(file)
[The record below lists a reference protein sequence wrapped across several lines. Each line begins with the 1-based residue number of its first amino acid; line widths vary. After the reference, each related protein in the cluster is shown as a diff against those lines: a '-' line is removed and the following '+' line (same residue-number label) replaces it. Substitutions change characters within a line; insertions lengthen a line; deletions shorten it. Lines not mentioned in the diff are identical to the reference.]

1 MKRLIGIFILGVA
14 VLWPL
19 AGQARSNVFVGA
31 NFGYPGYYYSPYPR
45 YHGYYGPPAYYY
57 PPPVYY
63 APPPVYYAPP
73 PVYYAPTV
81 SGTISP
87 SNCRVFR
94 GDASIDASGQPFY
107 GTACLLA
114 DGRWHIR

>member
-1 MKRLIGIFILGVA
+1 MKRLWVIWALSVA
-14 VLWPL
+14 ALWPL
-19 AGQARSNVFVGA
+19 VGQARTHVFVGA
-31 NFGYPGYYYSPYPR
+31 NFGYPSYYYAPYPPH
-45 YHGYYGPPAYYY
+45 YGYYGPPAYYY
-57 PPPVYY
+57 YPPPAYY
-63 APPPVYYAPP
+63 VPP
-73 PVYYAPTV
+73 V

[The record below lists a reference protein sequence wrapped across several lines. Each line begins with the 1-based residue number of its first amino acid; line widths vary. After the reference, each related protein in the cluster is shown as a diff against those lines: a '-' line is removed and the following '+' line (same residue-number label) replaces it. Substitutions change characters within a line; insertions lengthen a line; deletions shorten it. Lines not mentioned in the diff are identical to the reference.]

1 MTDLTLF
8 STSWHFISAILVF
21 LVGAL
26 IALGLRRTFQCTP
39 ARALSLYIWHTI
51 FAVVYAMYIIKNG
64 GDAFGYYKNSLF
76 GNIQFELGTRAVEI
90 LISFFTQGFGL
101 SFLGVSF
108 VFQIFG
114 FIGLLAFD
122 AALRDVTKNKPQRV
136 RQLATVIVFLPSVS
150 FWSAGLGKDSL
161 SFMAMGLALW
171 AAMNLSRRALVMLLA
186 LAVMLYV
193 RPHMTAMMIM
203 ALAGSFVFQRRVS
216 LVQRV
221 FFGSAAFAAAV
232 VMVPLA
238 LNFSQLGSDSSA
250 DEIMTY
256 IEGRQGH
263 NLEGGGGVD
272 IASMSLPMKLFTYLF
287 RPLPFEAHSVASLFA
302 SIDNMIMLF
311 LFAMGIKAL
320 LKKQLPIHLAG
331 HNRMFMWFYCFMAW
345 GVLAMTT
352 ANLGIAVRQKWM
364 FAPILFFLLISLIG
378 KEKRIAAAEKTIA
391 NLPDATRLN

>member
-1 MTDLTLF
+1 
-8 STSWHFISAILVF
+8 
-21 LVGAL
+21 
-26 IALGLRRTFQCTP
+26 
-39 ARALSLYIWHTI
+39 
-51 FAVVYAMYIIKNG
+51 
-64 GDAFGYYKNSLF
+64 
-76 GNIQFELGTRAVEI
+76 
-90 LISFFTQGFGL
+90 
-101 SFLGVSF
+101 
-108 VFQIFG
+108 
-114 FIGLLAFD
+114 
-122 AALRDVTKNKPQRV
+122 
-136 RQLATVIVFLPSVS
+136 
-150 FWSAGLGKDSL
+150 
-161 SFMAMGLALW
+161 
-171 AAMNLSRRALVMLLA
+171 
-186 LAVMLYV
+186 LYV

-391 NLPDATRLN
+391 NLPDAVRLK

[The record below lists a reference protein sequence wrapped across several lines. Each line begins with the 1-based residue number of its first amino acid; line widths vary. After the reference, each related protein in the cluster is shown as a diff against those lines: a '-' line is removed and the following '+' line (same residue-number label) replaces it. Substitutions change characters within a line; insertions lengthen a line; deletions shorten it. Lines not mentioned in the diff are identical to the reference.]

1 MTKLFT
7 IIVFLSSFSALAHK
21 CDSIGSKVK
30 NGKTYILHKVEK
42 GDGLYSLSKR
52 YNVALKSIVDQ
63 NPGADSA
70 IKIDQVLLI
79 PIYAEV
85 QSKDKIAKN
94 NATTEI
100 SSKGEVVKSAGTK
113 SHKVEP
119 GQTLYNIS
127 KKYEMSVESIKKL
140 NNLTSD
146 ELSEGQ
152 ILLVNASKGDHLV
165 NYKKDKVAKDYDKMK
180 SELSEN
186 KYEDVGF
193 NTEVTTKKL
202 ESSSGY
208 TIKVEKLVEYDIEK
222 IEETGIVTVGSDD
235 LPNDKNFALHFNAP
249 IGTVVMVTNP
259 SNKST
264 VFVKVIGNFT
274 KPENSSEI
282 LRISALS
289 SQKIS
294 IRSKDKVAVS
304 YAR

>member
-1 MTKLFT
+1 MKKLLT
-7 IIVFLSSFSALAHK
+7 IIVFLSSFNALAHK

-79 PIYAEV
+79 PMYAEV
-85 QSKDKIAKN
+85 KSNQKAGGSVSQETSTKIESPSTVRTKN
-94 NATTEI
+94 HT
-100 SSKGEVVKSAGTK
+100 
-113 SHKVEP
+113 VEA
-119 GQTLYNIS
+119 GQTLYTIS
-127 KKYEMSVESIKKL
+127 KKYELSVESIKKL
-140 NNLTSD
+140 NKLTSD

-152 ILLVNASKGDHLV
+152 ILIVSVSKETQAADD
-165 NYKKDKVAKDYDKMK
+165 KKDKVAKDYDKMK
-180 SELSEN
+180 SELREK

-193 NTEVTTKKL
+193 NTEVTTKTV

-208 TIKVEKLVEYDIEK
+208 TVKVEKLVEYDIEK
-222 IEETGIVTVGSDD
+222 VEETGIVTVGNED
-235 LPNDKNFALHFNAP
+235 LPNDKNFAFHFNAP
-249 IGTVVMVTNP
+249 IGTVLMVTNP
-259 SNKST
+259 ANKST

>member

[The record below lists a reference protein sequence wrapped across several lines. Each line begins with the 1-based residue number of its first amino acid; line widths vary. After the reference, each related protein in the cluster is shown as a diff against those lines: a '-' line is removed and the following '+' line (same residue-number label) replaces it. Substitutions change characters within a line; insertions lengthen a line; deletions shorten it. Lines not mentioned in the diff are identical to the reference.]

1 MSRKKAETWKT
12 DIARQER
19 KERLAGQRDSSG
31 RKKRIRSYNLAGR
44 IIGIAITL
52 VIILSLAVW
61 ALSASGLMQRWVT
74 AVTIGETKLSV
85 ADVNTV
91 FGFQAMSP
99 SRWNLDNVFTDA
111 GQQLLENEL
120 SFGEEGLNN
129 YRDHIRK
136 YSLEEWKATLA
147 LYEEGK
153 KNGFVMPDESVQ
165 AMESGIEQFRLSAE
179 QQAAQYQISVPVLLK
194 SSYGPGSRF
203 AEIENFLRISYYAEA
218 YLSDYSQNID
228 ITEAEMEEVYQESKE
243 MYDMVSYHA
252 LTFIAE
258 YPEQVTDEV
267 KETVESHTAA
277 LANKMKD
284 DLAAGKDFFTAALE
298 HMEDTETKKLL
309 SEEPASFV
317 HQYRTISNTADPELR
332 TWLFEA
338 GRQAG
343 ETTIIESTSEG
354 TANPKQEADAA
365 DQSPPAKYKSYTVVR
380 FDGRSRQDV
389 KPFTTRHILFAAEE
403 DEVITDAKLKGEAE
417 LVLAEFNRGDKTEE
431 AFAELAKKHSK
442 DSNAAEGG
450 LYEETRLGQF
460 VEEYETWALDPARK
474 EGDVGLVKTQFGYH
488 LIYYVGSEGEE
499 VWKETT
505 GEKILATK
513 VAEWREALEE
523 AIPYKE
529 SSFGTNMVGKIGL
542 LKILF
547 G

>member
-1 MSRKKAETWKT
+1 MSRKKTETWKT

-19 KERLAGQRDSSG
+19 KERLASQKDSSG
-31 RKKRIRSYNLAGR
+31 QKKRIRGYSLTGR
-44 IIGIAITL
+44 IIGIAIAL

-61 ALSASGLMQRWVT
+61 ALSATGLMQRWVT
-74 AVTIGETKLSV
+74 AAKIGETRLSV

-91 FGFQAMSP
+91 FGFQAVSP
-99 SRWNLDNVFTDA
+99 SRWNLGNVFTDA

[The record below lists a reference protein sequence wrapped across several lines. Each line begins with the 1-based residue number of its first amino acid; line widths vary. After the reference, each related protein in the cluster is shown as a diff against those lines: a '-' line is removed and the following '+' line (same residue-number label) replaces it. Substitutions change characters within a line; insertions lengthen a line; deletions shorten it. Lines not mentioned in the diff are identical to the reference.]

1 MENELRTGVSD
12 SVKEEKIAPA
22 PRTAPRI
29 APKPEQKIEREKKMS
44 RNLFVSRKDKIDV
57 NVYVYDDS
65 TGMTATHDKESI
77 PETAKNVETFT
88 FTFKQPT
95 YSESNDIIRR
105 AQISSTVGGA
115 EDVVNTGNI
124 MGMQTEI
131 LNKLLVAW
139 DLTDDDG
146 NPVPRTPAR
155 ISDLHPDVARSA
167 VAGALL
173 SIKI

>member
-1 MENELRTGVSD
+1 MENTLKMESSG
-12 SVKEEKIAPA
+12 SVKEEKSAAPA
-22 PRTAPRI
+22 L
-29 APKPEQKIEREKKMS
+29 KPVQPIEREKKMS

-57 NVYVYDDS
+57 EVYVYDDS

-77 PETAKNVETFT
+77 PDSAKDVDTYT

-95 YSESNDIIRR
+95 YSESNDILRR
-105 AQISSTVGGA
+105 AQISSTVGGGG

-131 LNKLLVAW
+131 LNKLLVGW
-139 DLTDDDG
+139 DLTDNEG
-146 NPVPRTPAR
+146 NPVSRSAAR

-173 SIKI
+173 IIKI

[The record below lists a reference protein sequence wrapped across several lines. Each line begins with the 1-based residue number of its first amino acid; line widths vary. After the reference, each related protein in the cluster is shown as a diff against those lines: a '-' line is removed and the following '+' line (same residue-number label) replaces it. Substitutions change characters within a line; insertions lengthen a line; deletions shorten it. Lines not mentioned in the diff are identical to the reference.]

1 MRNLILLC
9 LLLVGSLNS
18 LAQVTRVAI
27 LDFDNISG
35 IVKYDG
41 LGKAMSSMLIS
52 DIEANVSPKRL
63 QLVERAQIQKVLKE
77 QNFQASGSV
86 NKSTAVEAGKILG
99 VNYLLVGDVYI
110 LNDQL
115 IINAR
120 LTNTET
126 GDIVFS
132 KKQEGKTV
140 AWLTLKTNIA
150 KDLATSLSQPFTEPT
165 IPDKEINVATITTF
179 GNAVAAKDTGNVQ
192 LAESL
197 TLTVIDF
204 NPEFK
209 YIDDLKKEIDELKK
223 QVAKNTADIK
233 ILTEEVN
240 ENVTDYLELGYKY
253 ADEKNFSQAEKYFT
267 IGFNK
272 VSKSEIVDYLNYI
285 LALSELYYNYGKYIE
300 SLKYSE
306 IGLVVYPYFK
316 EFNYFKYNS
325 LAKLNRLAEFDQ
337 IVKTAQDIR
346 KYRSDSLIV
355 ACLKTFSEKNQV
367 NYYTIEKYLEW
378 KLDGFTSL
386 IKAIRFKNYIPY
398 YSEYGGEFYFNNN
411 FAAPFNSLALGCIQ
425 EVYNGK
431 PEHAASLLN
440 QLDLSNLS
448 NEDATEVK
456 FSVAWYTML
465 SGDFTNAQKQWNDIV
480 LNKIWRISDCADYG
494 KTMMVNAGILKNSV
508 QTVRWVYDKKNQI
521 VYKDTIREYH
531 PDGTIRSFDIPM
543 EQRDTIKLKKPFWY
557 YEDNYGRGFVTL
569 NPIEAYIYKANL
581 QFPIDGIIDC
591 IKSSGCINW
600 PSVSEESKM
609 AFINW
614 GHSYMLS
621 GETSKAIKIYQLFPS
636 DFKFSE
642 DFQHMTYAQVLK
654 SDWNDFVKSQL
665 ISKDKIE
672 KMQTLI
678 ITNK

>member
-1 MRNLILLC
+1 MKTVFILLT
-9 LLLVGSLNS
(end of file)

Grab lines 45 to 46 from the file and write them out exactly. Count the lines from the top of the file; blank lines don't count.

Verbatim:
122 AALRDVTKNKPQRV
136 RQLATVIVFLPSVS